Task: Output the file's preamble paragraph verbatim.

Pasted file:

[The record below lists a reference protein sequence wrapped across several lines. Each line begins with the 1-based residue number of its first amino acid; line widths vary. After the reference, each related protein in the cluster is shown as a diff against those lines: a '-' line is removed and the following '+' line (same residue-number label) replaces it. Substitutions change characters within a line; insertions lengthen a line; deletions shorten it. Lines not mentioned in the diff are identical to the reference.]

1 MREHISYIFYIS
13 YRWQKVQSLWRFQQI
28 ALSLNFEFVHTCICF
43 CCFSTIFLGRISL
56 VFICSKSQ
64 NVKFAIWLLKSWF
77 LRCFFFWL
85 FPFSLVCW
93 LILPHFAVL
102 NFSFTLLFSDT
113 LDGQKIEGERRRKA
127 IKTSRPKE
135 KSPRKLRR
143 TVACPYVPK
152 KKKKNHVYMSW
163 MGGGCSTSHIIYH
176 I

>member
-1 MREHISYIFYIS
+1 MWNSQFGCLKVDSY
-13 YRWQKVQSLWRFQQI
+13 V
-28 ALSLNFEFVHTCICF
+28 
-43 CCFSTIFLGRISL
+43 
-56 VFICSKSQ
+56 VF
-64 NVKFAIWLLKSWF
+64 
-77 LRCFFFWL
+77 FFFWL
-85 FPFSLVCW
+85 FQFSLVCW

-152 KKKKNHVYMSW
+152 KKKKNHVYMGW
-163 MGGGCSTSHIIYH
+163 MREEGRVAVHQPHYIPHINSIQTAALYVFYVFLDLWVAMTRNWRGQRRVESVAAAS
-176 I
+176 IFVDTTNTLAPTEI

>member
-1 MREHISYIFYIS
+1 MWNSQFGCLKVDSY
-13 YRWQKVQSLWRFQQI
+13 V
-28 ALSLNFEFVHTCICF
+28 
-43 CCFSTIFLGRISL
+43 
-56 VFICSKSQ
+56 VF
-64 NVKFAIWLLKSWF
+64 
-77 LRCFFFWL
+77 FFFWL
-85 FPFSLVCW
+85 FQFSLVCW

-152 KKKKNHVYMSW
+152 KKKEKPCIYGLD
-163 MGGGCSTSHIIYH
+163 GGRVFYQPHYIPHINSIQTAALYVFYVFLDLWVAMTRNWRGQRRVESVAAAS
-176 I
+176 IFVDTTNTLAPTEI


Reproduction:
[The record below lists a reference protein sequence wrapped across several lines. Each line begins with the 1-based residue number of its first amino acid; line widths vary. After the reference, each related protein in the cluster is shown as a diff against those lines: a '-' line is removed and the following '+' line (same residue-number label) replaces it. Substitutions change characters within a line; insertions lengthen a line; deletions shorten it. Lines not mentioned in the diff are identical to the reference.]